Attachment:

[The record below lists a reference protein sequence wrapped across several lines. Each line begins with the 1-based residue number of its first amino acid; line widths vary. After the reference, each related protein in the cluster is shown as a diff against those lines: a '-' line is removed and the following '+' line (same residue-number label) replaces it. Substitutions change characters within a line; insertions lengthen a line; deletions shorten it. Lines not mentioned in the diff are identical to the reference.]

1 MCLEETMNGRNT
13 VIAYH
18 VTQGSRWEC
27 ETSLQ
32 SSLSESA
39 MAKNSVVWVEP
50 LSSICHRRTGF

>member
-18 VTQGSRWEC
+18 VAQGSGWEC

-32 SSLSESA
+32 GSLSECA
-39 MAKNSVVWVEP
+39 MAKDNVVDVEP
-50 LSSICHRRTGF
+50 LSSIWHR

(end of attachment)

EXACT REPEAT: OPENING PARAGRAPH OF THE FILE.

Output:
[The record below lists a reference protein sequence wrapped across several lines. Each line begins with the 1-based residue number of its first amino acid; line widths vary. After the reference, each related protein in the cluster is shown as a diff against those lines: a '-' line is removed and the following '+' line (same residue-number label) replaces it. Substitutions change characters within a line; insertions lengthen a line; deletions shorten it. Lines not mentioned in the diff are identical to the reference.]